Southwestern Bird Die-Off: An Unsolved Mystery
Eve Flanigan 09.24.20
Birds collected by New Mexico ornithologists on September 14, 2020. Image courtesy of Jenna McCullough.
Reports began to pour in on September 9, 2020, and continued for more than a week. Scores of small dead birds, mostly songbirds and swallows, were being found across New Mexico, Arizona, west Texas, and southern Colorado. On social media, the topic became a hot one. Virtually every post posed the same question: Why?
Many of the deceased birds were judged by experienced birders as being emaciated. There had also been environmental stress due to a rapid temperature drop of up to 60 degrees Fahrenheit across the region. Record cold temps were accompanied by gale-force winds, snow, and rain.
Wildfires rage up and down the west coast, fueling speculation that the birds were exhausted from avoiding smoke on their migration south. The timing and combination of events presented what appears to be a non-survivable migration for tiny fowl.
In the midst of exploring the problem, I happened upon an article presented from a scholarly perspective by ornithologist Jenna McCullough of the University of New Mexico. She and some colleagues hand-collected the corpses of more than 300 small migratory birds, mostly swallows, near Velarde in northern New Mexico. Her assessment? Lack of food.
The birds she and her colleague Nick Vinciguerra inspected carried no body fat, making them vulnerable to hypothermia. McCullough speculates the sudden change in weather killed or immobilized the flying insects most of these species eat, causing starvation during a time when migration and weather conditions were burning off calories.
Comparison of body mass of Violet-Green Swallows salvaged Sept 14, 2020 (left) with that of others of the same species collected across N. America during fall migration. Illustration by Jenna McCullough.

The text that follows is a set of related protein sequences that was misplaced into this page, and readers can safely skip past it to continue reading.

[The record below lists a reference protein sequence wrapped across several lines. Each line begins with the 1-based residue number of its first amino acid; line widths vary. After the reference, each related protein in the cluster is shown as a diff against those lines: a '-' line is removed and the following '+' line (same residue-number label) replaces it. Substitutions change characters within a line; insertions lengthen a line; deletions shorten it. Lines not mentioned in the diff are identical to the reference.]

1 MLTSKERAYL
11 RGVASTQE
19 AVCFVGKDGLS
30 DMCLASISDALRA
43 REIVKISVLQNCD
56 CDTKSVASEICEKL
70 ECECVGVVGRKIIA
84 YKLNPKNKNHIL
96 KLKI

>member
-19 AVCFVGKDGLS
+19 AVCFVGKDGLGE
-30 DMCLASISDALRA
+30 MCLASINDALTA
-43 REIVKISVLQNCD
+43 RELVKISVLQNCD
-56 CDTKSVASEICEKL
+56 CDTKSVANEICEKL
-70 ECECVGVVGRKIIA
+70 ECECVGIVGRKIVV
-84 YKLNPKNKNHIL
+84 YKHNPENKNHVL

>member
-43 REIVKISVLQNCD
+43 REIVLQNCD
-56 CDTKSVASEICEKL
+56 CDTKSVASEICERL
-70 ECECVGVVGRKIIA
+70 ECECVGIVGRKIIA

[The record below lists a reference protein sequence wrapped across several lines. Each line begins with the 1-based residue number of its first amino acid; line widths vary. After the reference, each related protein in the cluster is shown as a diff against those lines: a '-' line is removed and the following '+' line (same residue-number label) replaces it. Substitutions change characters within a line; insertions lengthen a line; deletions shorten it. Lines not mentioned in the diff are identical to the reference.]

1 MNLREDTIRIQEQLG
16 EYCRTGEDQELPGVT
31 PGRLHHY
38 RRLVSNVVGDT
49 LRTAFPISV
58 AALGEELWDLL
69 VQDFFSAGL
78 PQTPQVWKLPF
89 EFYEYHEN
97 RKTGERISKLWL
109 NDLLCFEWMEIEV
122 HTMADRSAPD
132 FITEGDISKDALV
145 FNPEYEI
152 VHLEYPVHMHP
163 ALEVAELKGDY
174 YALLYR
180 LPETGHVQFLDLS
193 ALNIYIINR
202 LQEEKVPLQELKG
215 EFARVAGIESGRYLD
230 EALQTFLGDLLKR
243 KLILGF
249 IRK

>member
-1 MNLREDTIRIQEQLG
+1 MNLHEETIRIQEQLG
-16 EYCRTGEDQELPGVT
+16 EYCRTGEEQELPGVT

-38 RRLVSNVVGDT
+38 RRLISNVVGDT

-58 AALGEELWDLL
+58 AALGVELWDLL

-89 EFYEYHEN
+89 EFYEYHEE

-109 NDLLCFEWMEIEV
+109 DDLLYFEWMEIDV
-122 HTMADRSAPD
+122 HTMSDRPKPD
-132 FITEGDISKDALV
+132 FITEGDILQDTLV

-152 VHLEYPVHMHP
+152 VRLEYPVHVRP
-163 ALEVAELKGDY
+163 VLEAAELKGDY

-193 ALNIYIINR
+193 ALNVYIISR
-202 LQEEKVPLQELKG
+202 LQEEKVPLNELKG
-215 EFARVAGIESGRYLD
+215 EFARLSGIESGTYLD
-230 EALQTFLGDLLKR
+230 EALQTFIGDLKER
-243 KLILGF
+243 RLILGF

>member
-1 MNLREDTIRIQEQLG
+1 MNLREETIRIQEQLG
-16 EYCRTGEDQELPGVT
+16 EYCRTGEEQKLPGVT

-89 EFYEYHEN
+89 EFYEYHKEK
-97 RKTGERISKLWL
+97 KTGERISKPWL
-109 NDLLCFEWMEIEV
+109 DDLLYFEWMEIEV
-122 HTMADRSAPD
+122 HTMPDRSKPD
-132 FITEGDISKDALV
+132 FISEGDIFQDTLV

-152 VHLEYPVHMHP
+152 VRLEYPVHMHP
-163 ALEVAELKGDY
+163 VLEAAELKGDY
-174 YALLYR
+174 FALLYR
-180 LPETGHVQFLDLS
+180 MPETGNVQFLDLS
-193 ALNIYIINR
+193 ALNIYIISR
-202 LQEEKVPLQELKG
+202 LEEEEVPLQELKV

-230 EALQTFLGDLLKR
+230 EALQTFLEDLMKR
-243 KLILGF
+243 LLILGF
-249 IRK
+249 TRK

But there are more than just tiny insectivores and swallows dying. Small owls and wood ducks have also been found mysteriously dead across the region. Another ornithologist associated with the US Fish & Wildlife Service, Allison Salas, used Twitter to announce a reporting tool called the Southwest Avian Mortality Project. There, anyone can register a photo and the species of bird found. The site is getting inputs from across the western third of North America. Its map offers insight into hotspots. While the Rio Grande flyway in central New Mexico appears to be one such spot, it should be noted that urban areas will naturally have more people to find and report birds.
Salas draws a broader conclusion than McCullough, noting not only lack of fat but also inferior muscle in bird carcasses. She leans toward smoke avoidance — birds being driven into the Chihuahuan desert where food is scarce — and the very broad assumption of climate crisis as drivers of bird deaths. So while these conclusions might initially seem to be at odds, starvation does seem to be the common thread.
Many respondents on social media birding pages ask, “What can I do to help?” The most useful responses seem to be to provide water where there is none and to plant native plants, the latter being a long-term solution that doesn’t do much for birds migrating now. No one seems to be addressing shelter, which plants can provide to some extent. Manmade and natural sheltering spots are named by McCullough as something birds learn over time and adopt in groups to share body heat when temperatures drop dramatically.
I’ll keep an eye on this and report again on any practical resources to protect western bird habitat. Having been saddened to find three tiny Wilson’s Warblers that met their demise too soon, it’s the least I can do.